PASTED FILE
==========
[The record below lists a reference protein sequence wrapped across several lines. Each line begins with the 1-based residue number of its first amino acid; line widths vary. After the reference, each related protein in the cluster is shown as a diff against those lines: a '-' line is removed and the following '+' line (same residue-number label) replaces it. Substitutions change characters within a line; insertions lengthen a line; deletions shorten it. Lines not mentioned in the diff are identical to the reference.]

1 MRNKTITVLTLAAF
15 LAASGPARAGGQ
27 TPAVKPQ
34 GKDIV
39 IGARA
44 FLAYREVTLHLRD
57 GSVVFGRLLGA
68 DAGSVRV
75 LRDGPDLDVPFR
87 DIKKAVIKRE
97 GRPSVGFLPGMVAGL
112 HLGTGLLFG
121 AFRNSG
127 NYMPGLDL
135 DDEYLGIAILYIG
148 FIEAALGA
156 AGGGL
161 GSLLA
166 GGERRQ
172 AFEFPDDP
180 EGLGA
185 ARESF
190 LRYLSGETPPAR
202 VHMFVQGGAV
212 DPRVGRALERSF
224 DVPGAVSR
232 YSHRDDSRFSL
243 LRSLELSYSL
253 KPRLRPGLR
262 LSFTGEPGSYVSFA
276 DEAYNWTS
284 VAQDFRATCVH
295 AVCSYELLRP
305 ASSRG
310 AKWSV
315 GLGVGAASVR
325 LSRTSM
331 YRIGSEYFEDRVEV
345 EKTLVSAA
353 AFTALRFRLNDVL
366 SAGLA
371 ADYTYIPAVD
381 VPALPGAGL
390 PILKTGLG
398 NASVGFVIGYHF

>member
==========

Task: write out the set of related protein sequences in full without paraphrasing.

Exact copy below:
[The record below lists a reference protein sequence wrapped across several lines. Each line begins with the 1-based residue number of its first amino acid; line widths vary. After the reference, each related protein in the cluster is shown as a diff against those lines: a '-' line is removed and the following '+' line (same residue-number label) replaces it. Substitutions change characters within a line; insertions lengthen a line; deletions shorten it. Lines not mentioned in the diff are identical to the reference.]

1 MRNKTITVLTLAAF
15 LAASGPARAGGQ
27 TPAVKPQ
34 GKDIV
39 IGARA
44 FLAYREVTLHLRD
57 GSVVFGRLLGA
68 DAGSVRV
75 LRDGPDLDVPFR
87 DIKKAVIKRE
97 GRPSVGFLPGMVAGL
112 HLGTGLLFG
121 AFRNSG
127 NYMPGLDL
135 DDEYLGIAILYIG
148 FIEAALGA
156 AGGGL
161 GSLLA
166 GGERRQ
172 AFEFPDDP
180 EGLGA
185 ARESF
190 LRYLSGETPPAR
202 VHMFVQGGAV
212 DPRVGRALERSF
224 DVPGAVSR
232 YSHRDDSRFSL
243 LRSLELSYSL
253 KPRLRPGLR
262 LSFTGEPGSYVSFA
276 DEAYNWTS
284 VAQDFRATCVH
295 AVCSYELLRP
305 ASSRG
310 AKWSV
315 GLGVGAASVR
325 LSRTSM
331 YRIGSEYFEDRVEV
345 EKTLVSAA
353 AFTALRFRLNDVL
366 SAGLA
371 ADYTYIPAVD
381 VPALPGAGL
390 PILKTGLG
398 NASVGFVIGYHF

>member